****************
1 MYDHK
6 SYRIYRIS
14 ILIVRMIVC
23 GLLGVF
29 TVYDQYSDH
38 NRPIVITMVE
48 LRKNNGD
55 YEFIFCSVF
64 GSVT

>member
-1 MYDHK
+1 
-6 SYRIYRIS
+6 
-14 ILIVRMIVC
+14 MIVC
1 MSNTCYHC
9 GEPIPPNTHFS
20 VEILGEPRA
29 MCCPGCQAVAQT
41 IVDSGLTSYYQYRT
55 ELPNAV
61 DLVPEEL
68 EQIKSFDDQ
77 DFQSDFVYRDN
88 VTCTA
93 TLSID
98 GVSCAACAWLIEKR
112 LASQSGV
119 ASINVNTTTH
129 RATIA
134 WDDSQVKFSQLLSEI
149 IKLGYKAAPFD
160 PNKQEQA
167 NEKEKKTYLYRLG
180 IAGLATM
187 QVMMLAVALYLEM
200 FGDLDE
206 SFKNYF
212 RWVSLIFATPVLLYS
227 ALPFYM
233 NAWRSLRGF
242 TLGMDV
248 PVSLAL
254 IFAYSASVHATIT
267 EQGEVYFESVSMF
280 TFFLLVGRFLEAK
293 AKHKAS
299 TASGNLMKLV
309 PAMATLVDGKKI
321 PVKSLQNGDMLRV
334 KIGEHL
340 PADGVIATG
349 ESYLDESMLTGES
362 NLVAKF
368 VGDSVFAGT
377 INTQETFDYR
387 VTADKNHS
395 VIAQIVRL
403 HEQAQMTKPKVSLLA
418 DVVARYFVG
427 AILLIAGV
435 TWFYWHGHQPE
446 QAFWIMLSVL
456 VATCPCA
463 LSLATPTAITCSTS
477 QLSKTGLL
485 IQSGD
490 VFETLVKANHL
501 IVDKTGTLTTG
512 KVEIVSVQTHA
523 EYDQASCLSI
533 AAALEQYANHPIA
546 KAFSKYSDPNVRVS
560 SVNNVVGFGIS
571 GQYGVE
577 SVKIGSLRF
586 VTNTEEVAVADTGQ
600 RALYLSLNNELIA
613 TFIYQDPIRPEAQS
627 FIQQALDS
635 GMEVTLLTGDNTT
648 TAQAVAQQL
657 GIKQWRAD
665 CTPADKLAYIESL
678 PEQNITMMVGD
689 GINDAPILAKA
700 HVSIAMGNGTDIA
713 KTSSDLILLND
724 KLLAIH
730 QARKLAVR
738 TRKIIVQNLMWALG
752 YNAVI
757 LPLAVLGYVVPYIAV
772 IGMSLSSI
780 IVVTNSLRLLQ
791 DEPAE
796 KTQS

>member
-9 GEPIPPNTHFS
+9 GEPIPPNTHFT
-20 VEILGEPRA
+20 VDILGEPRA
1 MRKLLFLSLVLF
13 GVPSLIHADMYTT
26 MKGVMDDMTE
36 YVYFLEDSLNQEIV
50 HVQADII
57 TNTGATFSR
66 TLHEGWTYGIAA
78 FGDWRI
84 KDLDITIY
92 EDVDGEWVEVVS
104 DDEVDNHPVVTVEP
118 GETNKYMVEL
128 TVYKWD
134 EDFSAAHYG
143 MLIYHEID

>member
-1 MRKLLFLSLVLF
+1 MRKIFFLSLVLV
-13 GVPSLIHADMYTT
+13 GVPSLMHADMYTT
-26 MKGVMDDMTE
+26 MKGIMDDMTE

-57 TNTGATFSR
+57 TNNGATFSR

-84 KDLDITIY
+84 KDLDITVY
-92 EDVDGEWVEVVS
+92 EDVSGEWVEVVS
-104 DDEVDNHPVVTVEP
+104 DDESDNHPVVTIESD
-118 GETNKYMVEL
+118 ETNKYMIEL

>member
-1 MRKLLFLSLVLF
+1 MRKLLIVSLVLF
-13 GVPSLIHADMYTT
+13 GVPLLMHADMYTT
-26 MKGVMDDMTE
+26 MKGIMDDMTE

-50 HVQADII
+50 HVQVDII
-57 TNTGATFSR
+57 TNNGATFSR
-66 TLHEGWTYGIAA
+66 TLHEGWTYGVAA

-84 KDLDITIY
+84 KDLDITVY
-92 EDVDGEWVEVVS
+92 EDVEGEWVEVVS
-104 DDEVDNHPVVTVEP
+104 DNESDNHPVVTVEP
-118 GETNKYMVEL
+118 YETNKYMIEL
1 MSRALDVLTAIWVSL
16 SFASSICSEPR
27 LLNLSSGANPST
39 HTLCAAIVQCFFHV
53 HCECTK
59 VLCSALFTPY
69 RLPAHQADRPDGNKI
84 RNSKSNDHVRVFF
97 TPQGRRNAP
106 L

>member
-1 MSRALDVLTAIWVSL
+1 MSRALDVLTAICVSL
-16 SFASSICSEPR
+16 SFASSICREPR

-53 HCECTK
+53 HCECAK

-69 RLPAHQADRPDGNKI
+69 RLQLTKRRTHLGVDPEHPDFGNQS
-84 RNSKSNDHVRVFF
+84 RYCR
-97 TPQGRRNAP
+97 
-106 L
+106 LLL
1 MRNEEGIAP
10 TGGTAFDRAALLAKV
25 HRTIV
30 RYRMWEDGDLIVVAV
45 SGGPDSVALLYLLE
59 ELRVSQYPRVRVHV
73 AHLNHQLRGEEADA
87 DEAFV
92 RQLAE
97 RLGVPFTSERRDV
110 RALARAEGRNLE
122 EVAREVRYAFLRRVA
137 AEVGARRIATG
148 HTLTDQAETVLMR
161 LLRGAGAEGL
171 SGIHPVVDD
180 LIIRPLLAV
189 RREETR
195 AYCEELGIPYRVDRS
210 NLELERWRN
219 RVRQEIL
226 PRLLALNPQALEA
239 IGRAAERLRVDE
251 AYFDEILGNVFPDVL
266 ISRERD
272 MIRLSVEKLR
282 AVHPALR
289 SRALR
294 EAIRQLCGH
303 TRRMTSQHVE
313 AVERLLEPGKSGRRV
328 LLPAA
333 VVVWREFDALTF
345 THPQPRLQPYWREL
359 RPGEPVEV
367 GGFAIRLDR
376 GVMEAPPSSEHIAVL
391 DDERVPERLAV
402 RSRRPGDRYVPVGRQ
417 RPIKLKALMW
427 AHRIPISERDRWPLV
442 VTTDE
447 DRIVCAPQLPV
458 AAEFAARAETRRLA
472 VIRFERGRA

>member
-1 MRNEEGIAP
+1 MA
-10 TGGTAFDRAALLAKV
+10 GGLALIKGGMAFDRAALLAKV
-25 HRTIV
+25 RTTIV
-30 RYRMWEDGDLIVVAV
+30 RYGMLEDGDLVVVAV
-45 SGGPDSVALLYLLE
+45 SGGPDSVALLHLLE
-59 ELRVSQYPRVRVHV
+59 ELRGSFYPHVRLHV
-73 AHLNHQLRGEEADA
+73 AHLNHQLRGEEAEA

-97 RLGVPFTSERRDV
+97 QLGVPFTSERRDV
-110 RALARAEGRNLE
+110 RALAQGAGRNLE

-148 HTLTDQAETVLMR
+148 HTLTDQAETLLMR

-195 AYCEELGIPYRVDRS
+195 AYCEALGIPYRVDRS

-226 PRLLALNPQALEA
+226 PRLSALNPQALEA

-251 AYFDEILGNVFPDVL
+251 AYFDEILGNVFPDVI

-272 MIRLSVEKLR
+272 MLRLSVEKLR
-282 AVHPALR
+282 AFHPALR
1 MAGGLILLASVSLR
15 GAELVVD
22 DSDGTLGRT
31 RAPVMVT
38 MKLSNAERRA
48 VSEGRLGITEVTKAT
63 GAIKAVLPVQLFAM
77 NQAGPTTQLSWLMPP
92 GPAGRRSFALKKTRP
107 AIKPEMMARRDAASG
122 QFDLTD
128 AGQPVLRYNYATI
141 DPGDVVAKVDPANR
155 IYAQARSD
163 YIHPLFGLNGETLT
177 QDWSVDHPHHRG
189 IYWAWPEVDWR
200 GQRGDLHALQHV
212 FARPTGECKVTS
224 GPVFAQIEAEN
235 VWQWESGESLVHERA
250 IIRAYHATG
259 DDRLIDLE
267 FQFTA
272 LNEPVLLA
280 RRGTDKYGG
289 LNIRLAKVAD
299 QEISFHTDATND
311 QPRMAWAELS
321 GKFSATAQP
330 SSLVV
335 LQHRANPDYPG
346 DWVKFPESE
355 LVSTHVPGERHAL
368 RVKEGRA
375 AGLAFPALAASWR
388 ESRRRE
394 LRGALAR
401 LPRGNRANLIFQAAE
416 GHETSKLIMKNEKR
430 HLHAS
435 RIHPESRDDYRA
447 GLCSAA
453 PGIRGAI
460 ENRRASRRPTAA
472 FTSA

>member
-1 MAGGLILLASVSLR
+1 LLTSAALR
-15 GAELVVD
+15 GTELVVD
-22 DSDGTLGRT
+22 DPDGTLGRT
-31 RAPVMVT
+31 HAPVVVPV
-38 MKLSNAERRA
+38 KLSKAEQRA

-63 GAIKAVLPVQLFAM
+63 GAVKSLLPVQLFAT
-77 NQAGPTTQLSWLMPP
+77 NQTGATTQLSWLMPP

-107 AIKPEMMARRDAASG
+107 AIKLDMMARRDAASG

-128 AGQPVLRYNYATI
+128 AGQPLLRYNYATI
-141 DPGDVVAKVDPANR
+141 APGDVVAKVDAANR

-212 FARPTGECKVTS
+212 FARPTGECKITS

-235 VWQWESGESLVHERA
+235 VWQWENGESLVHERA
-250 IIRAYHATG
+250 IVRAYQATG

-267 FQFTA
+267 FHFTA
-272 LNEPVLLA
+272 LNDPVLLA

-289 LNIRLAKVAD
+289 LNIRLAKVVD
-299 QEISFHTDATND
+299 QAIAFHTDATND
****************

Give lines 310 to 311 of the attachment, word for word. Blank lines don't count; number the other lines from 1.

+22 DPDGTLGRT
-31 RAPVMVT